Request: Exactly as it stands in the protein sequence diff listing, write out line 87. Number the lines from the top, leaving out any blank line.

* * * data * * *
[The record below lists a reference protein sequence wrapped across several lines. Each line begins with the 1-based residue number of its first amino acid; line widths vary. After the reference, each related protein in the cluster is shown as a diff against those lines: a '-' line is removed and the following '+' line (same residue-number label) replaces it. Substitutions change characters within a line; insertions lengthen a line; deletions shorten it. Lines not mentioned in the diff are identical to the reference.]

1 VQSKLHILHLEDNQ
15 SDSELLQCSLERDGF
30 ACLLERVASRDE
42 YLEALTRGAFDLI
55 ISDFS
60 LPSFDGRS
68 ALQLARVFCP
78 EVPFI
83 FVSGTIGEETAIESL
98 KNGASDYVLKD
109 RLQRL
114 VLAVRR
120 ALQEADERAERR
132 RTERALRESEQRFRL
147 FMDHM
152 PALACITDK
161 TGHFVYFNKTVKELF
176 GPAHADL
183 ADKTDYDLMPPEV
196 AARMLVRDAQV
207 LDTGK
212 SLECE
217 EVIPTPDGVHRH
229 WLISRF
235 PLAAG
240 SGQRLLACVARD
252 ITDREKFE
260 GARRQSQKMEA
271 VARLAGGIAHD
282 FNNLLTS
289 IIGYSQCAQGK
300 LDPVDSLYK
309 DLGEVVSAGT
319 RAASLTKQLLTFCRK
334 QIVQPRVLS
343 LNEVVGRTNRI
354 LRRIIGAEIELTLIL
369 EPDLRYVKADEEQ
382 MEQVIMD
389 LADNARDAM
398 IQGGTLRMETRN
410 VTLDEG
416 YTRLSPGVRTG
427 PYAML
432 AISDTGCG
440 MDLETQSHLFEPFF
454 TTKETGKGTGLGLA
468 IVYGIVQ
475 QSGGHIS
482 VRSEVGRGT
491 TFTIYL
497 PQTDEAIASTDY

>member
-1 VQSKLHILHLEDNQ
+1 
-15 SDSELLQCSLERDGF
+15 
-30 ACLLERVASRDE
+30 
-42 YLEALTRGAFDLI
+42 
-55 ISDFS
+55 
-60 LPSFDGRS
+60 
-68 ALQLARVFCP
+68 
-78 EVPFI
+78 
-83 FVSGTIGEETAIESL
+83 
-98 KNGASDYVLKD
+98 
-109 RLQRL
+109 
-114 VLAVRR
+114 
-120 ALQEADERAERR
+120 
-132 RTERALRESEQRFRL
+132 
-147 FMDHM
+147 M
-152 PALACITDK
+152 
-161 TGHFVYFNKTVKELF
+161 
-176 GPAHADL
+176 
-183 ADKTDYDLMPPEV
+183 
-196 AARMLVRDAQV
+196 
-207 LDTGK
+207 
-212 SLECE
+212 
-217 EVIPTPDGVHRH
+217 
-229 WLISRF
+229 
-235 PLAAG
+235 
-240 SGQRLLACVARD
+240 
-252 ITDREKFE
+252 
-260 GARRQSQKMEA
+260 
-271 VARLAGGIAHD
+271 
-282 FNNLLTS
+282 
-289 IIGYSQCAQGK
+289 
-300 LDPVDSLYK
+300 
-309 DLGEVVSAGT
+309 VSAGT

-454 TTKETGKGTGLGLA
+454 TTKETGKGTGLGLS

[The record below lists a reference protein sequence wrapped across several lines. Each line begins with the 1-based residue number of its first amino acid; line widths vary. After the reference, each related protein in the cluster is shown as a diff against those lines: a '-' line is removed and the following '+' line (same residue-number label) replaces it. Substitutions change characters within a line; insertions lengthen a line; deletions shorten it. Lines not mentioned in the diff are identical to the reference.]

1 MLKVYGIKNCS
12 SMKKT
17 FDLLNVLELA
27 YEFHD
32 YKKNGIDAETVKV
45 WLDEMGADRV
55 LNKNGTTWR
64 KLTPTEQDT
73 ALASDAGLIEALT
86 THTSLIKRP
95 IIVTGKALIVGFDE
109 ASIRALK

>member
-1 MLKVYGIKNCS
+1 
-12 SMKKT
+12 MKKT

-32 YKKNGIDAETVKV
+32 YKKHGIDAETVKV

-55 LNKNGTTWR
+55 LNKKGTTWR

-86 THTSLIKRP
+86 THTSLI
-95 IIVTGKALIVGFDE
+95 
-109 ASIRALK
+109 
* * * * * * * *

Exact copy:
-161 TGHFVYFNKTVKELF